“Space Jam” was a box office success in 1996, grossing over $250 million worldwide and becoming the highest grossing basketball film of all time as well as the tenth-highest-grossing film of that year. I was only 11 years old when one of the most legendary basketball players and one of the most iconic animated characters teamed up, for a hybrid of live action and animation that was based on a series of popular TV commercials.
After re-watching “Space Jam” on the recently released 4K disc, it still holds up today and I still love it today as much as I did back in 1996. This November marks the original films 25th anniversary and after years of sequel talks, we finally get “Space Jam: A New Legacy”. Which ultimately feels more like a reboot than an actual sequel. “Space Jam: A New Legacy” is one of Warner Bros. 2021 films that premieres in theaters and on HBO Max the same day. While I watched it on HBO Max, this one benefits from a theater experience versus at home.
“Ghostbusters” director Ivan Reitman returns as a producer. Although this time around “Creed” and “Black Panther” director Ryan Coogler and LeBron James himself, join in as producers. Unfortunately original “Space Jam” director Joe Pytka doesn’t return, but is replaced by Malcolm D. Lee (“The Best Man”, “Girls Trip”) who has a lot of weight to carry and expectations to meet with “Space Jam: A New Legacy”. It’s the biggest and most ambitious film of his career yet and for the most part handles everything with tremendous skill.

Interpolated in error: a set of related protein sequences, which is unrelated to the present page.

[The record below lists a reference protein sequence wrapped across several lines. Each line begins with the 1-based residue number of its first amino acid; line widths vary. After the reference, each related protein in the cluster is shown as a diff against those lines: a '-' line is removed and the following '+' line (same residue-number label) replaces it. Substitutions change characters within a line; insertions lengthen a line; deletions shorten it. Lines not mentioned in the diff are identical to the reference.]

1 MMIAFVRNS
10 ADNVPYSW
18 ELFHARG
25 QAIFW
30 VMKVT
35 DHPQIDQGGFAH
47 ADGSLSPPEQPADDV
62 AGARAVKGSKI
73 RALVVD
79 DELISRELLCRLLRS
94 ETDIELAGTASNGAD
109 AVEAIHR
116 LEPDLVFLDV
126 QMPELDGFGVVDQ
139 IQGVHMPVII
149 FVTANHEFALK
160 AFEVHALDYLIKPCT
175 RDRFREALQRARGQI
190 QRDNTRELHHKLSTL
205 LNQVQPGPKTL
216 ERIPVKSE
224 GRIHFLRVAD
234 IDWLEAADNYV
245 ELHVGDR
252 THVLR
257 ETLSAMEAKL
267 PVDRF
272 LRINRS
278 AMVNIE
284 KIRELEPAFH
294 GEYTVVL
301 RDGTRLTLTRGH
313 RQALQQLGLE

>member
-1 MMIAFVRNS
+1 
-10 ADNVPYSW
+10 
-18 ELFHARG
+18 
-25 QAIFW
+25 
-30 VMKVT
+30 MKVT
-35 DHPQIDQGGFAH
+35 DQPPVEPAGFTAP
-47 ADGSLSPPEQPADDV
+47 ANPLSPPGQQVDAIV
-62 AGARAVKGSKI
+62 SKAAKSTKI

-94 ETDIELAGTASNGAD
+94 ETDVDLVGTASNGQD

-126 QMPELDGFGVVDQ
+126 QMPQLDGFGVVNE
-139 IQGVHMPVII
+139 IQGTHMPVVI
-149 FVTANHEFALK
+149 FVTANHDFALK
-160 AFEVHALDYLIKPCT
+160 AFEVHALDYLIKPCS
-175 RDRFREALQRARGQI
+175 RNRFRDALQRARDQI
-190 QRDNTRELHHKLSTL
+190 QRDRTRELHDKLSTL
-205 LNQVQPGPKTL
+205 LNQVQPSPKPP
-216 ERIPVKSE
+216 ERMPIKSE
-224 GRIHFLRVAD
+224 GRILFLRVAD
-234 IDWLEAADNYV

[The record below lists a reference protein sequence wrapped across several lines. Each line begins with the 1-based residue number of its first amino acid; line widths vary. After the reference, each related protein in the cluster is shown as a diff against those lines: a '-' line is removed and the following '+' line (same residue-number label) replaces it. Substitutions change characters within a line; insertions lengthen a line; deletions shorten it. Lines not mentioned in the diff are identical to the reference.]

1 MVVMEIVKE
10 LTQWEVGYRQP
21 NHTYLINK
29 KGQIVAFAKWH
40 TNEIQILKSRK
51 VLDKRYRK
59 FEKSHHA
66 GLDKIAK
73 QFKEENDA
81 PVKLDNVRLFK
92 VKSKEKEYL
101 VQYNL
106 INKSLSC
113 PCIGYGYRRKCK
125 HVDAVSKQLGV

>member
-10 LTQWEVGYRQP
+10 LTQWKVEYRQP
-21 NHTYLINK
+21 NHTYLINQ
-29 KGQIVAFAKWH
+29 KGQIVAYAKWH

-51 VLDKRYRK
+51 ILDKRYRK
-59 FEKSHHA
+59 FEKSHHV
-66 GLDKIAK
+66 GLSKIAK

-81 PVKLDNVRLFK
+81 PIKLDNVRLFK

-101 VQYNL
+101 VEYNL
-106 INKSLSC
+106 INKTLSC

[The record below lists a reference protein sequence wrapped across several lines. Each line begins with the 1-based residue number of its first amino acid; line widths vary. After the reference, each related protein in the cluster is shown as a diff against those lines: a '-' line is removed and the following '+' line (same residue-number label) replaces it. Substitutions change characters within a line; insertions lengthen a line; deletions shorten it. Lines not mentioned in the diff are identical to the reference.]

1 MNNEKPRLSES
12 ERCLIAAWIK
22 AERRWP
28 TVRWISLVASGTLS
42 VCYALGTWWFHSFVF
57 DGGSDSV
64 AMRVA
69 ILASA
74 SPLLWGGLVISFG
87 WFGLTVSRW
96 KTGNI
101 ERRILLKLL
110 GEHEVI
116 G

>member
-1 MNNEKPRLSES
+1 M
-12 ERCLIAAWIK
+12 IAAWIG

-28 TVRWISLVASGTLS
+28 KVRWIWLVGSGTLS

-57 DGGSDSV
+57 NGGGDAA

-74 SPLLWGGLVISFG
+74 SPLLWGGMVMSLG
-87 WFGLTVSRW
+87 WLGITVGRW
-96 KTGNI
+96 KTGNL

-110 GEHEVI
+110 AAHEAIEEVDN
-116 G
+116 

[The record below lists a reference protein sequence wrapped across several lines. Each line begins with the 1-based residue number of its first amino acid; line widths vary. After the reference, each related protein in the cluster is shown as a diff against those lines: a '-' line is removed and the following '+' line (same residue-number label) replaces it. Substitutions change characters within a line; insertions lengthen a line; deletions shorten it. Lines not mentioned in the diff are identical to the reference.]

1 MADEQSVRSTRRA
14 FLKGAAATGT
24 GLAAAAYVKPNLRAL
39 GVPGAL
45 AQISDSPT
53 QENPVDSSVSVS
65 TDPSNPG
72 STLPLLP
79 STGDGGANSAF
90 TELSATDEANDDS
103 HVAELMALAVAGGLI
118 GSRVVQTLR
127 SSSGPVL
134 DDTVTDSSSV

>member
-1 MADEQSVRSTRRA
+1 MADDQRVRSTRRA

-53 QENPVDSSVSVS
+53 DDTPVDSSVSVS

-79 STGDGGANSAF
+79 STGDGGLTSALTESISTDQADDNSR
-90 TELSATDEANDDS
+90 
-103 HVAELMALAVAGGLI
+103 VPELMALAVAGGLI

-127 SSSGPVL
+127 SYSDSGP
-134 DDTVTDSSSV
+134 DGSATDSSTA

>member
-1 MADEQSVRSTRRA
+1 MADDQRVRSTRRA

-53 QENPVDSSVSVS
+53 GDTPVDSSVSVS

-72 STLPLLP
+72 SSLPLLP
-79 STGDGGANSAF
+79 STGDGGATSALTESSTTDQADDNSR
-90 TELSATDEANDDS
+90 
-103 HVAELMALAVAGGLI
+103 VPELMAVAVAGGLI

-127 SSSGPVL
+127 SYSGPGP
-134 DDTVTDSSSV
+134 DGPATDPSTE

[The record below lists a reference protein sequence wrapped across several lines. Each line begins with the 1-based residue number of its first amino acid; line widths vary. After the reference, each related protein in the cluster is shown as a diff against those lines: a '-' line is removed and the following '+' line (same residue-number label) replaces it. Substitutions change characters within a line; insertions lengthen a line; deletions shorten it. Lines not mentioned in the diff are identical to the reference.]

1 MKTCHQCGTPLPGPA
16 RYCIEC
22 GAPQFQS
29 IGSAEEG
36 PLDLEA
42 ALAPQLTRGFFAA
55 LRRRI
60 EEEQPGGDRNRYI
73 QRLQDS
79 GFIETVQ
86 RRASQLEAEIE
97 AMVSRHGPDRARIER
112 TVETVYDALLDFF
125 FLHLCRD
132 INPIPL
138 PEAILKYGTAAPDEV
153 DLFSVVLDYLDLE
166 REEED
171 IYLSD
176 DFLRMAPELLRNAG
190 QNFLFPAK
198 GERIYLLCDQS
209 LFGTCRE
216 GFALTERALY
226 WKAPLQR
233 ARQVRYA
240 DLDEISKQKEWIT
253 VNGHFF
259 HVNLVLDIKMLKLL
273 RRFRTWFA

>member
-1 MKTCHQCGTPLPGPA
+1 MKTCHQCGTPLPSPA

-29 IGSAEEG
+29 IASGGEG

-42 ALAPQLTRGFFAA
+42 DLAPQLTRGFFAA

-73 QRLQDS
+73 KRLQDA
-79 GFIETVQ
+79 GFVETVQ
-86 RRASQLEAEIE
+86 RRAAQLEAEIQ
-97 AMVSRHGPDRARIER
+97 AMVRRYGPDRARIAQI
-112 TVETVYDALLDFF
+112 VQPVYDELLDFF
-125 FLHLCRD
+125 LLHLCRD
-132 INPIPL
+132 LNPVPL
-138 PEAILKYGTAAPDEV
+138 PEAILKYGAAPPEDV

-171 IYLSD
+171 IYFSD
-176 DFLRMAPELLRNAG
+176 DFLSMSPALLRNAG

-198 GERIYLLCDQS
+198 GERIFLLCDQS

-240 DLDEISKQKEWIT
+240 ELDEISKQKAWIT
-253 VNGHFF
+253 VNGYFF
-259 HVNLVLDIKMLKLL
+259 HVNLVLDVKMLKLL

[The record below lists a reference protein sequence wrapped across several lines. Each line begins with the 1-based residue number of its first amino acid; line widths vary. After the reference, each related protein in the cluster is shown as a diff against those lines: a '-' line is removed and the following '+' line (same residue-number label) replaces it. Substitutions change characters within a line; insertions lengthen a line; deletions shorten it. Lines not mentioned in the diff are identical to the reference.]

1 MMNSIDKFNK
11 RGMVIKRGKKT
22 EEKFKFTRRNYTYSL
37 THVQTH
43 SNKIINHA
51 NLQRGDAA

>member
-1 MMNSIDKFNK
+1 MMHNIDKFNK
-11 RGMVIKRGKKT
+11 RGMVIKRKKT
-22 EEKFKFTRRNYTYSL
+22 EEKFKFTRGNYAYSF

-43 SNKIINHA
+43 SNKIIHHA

“Space Jam: A New Legacy” is sorely missing the legend known as “Air Jordan” (Although a really funny gag addresses his absence). LeBron James makes his first lead starring role in “A New Legacy” and makes it a point to make sure everyone knows that this is his movie. “Space Jam: A New Legacy” is written by six writers that include Ryan Coogler’s brother Keenan Coogler and Terrence Nance (the films original director). The writers just don’t base the film solely on LeBron’s incredible Basketball skills. They incorporate his public image, his family, his upbringing and yes, even his seeming lack of loyalty to his teammates.
“Space Jam: A New Legacy” finds LeBron struggling to connect with his youngest son Dom (Cedric Joe). LeBron is a demanding father who wants his boys to ball like he can, but Dom has aspirations to be a video game creator. The beef between father and son gets worse when they attend a meeting on the Warner Bros. lot, ironically to use LeBron’s image to modify the studio’s entire content library. When LeBron shoots the idea down, disgruntled artificial intelligence known as Al-G Rhythm (played by Don Cheadle) sucks both father and son into the Warner Bros Server-Verse, a digital landscape comprising of all of the studios properties.
If you wanted to see King Kong, The Iron Giant, Pennywise from “IT”, the droogs from Kubrick’s “A Clockwork Orange” and so many more WB owned characters that would be too many to name, but all you can do is rejoice because they are all here! The Looney Tunes, provide the most clever use of the “Warner Bros. Universe”, as Bugs and LeBron get the gang back together by yanking them out of various beloved movies in a montage that’s over much too soon. You can see LeBron and Bugs Bunny walk through a scene from “Casablanca”, or get thrown into the middle of the dessert chase with Road Runner and Wylie E. Coyote from “Mad Max: Fury Road”.